Although some dogs tolerate being alone better than others, it isn’t advisable, or safe, to leave your pooch alone at home all day. How long can I leave my dog alone?
Adult dogs can generally be left alone 4 to 6 hours in a single stretch. Considering a dog’s basic needs, they need to potty every 6 hours, while puppies will need to eliminate more often.
Here’s why how long leaving your pooch alone at home depends on his age, including the risks involved and what happens during this time alone.
How Long Can I Leave My Dog Alone?
Most dogs spend time home alone on a daily basis. How long depends on the owners’ lifestyle and schedule.
But, how long can a dog be left alone?
According to PSDA, the maximum amount that you should leave your dog alone is 4 hours. Personally, I like to aim between 4-6 hours (you’ll see the reasons why). However, if for example, you are a single or couple dog parent who holds a regular 9-5 job away from home, this guideline would mean ‘something’s got to give’.
In my experience over the years with my dogs, I’ve found it depends on the dog’s personality and what he has grown used to.
If you manage to keep a healthy balance between meeting your dog’s needs and leaving him alone, it can be that your dog handles the long stretch alone just fine.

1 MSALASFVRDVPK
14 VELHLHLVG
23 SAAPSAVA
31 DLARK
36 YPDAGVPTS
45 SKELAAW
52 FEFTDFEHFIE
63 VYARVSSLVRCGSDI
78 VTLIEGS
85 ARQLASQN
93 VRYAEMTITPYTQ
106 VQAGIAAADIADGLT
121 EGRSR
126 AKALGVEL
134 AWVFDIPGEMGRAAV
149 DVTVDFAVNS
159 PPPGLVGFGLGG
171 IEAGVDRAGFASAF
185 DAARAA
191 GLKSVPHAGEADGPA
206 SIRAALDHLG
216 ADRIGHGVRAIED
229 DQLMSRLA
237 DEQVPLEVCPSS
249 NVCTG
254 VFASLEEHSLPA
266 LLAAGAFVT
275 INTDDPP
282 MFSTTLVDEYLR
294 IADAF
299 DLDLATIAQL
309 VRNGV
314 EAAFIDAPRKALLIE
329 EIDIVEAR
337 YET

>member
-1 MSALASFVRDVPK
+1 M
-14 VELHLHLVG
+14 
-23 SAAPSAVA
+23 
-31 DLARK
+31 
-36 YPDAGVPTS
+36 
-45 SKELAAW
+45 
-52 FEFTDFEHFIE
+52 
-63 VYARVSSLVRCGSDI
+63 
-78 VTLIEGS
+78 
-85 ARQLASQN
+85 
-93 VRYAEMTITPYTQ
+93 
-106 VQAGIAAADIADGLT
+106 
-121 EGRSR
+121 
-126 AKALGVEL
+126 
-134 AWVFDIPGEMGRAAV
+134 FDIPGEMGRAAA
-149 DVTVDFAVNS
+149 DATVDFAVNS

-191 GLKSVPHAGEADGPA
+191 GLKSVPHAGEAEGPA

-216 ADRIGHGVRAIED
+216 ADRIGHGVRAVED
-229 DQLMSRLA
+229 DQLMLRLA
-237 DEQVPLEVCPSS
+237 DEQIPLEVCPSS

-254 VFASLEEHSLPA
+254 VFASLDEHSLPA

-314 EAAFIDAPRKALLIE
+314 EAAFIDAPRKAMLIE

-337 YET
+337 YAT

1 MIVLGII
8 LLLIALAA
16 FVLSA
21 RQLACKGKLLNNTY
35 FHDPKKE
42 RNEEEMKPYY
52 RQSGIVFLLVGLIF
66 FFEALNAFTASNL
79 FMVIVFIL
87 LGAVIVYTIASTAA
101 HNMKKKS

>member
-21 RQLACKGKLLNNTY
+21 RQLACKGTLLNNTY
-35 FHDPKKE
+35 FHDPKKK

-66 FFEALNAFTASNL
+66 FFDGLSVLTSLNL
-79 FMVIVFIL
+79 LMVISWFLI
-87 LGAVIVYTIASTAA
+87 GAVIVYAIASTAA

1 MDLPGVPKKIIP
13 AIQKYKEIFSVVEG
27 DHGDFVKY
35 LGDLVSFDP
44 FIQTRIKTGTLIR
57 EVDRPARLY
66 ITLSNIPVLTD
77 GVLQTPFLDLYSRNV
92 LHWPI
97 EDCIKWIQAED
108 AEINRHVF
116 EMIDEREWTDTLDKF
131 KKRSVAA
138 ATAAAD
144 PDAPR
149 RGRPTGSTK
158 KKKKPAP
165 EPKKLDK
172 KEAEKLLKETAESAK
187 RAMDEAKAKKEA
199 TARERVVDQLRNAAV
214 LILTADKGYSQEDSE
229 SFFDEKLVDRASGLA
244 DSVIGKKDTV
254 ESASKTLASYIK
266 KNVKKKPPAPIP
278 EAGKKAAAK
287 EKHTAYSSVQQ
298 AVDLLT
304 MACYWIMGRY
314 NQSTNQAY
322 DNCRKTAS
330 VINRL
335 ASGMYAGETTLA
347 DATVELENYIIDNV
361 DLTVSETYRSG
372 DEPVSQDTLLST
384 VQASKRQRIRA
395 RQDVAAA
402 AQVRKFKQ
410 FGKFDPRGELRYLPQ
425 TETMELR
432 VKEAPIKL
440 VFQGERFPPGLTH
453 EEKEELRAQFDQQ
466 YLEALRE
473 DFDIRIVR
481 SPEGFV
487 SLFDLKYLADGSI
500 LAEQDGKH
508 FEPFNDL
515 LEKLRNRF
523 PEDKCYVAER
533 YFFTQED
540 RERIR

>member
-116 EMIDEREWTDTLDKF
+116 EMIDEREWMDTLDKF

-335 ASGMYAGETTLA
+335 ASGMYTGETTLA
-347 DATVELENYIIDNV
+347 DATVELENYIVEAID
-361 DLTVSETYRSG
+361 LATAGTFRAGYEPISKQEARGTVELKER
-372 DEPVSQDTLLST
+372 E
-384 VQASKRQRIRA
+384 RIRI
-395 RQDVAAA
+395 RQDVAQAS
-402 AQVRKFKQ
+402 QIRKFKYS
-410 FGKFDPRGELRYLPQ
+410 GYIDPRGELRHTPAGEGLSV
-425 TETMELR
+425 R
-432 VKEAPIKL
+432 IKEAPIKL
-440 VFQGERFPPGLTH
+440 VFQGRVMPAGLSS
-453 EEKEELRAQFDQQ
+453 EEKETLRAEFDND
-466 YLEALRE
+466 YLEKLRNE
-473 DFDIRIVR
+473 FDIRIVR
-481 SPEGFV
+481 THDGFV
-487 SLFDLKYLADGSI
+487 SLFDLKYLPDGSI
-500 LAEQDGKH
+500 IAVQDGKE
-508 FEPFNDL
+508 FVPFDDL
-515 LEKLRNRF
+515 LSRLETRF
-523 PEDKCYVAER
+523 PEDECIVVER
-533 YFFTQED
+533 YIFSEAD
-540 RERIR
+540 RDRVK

However, the rule of thumb before leaving your pooch alone is this:
Your dog’s age matters.
For pups especially, as the age relates to the frequency he will need to eliminate.
On average, here’s a dog’s potty breaks frequency according to his age:
- 8-10 weeks old: Since pups at this age cannot hold their bladders, they can be left alone for less than 1 hour.
- 2-3months old: Generally they need to potty every 2 hours.
- 4 months old: They can hold their bladder for 4 hours, although it depends on your puppy’s development.
- 18 months old and over: As a general guideline, house-trained dogs can be alone without causing a potty accident for 6 hours.
At night, adult dogs might be able to hold it for longer just because they depend on us to go for a potty break.
What I do is take my dogs to potty before going to bed and I set up an alarm to open the garden door at a set time – 5 am – every day.
Why Leaving Your Dog Home Alone Has Risks?
Dogs are social creatures and they thrive when they have us as companions. Apart from cuddle time, they need us to spend quality time with them exercising, playing, and training… daily!
This is why you shouldn’t count on any breed to be independent to such an extent that you can leave them for 8 hours a day while you are at work.
They get lonely.
Plus, leaving them alone all day is definitely not advisable if you want a happy, well-adjusted family dog.
Although so far there’s no data that shows dogs being aware of the length of time they were alone, this study does confirm that dogs are affected by the duration of time at home alone.
When we leave our pooch alone all day, it has an effect on them and it shows with a more intense greeting behaviour towards us, the owners. Also, studies have shown dogs to display more physical activity and attentive behaviour when their owner returns, after 2 hours of separation.
The extreme reaction of a dog who spends time alone all day is called isolation distress.